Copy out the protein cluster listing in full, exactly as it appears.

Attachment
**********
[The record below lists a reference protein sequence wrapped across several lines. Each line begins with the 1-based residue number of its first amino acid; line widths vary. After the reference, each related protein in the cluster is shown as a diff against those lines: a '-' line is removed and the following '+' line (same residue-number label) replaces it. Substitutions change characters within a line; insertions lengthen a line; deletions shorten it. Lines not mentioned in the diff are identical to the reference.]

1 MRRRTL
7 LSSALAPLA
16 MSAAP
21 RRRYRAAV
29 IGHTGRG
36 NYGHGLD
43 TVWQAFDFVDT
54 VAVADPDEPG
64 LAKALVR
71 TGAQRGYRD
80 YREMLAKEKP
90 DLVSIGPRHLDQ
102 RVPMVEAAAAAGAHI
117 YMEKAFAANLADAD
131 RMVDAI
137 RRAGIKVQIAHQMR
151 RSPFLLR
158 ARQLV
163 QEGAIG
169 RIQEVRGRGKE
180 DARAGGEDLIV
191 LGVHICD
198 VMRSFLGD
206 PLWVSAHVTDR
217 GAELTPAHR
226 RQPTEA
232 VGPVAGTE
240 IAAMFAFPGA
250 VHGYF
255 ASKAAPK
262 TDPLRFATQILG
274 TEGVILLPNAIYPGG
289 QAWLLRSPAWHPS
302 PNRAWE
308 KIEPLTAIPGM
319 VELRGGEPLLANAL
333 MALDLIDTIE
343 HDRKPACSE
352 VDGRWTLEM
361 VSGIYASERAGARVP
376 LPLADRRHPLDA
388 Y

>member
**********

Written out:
[The record below lists a reference protein sequence wrapped across several lines. Each line begins with the 1-based residue number of its first amino acid; line widths vary. After the reference, each related protein in the cluster is shown as a diff against those lines: a '-' line is removed and the following '+' line (same residue-number label) replaces it. Substitutions change characters within a line; insertions lengthen a line; deletions shorten it. Lines not mentioned in the diff are identical to the reference.]

1 MRRRTL
7 LSSALAPLA
16 MSAAP
21 RRRYRAAV
29 IGHTGRG
36 NYGHGLD
43 TVWQAFDFVDT
54 VAVADPDEPG
64 LAKALVR
71 TGAQRGYRD
80 YREMLAKEKP
90 DLVSIGPRHLDQ
102 RVPMVEAAAAAGAHI
117 YMEKAFAANLADAD
131 RMVDAI
137 RRAGIKVQIAHQMR
151 RSPFLLR
158 ARQLV
163 QEGAIG
169 RIQEVRGRGKE
180 DARAGGEDLIV
191 LGVHICD
198 VMRSFLGD
206 PLWVSAHVTDR
217 GAELTPAHR
226 RQPTEA
232 VGPVAGTE
240 IAAMFAFPGA
250 VHGYF
255 ASKAAPK
262 TDPLRFATQILG
274 TEGVILLPNAIYPGG
289 QAWLLRSPAWHPS
302 PNRAWE
308 KIEPLTAIPGM
319 VELRGGEPLLANAL
333 MALDLIDTIE
343 HDRKPACSE
352 VDGRWTLEM
361 VSGIYASERAGARVP
376 LPLADRRHPLDA
388 Y

>member